School & District Management

Only 20 Percent of Youths Getting Recommended Sleep

By Christina A. Samuels — April 11, 2006 1 min read
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Many high school teachers are familiar with the sight of a dozing teenager slumped over his or her desk.

But a study by the National Sleep Foundation in Washington suggests just how severe the problem is.

Only 20 percent of the 11- to 17-year-olds surveyed for the study receive the recommended nine hours of sleep on school nights. Nearly half—45 percent—said they receive less than eight hours of sleep.

More than 1,600 adolescents and their parents were questioned about sleep habits during a survey conducted last September and October. The results were released late last month.

The sleep deficit, the researchers say, has consequences in the classroom: Adolescents who don’t get enough sleep tend to have lower grades than their peers who report getting sufficient sleep.

That’s no surprise, given the study’s findings that 28 percent of adolescents surveyed reported falling asleep in class at least once a week, that 22 percent reported falling asleep at least once in a week while doing homework, and that 14 percent said they had either missed or were late to school because they overslept.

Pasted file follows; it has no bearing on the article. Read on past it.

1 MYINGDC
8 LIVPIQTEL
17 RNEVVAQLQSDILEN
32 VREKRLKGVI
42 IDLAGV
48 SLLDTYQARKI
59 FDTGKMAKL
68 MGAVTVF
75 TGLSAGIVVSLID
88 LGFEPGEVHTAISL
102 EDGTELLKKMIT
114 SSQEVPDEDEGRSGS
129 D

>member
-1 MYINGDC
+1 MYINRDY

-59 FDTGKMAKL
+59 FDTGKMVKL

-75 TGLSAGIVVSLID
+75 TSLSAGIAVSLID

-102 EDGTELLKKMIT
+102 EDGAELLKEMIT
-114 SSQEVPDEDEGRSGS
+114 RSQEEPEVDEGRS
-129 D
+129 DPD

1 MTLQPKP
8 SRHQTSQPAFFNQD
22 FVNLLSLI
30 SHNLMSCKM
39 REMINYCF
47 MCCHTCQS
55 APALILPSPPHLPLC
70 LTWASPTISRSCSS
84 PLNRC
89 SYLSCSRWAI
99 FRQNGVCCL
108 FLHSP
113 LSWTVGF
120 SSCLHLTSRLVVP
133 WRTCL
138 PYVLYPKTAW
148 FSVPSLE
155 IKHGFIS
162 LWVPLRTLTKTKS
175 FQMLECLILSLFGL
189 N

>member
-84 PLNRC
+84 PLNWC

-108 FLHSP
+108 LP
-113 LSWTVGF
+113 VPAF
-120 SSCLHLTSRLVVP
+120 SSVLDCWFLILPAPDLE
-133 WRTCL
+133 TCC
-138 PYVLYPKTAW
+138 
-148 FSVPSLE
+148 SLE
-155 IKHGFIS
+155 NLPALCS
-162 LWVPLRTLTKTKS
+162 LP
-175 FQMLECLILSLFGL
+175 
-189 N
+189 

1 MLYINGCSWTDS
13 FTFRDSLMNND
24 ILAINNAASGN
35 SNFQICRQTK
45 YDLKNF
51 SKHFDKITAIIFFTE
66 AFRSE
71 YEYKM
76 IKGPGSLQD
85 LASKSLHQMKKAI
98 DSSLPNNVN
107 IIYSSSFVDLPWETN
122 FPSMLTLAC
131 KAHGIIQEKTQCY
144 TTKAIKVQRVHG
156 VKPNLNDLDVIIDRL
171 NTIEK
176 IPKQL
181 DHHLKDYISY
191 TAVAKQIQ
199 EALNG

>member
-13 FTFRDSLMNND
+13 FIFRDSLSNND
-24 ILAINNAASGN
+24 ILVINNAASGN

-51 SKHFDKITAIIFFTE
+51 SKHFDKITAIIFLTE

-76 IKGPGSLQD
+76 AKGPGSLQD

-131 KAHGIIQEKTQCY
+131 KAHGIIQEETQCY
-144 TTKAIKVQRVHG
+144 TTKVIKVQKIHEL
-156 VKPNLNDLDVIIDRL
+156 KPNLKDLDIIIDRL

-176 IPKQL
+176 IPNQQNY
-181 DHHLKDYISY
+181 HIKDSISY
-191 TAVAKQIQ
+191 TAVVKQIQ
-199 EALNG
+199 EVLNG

Students don’t need to eliminate our-of-school activities entirely to get more sleep, Jodi A. Mindell, the co-chairwoman of the survey task force and a vice chair of the National Sleep Foundation, said in an interview last week. Ms. Mindell, who is also the associate director of the Sleep Center at the Children’s Hospital of Philadelphia, said some adolescents report spending two to three hours an evening communicating online with friends by instant messaging.

“But they can [instant message] for an hour instead,” she said, to allow time for their studies. “It’s all about balance.”

Schools and teachers, she said, also play a huge role in addressing the problem of sleep-deprived students. Sleeping in school is often ignored, when it should be reported to parents, she said.

“In a classroom, where you have to sit down and be still for half an hour, an hour, two hours,” Ms. Mindell said, “you’re going to see that sleepiness surface.”

A version of this article appeared in the April 12, 2006 edition of Education Week

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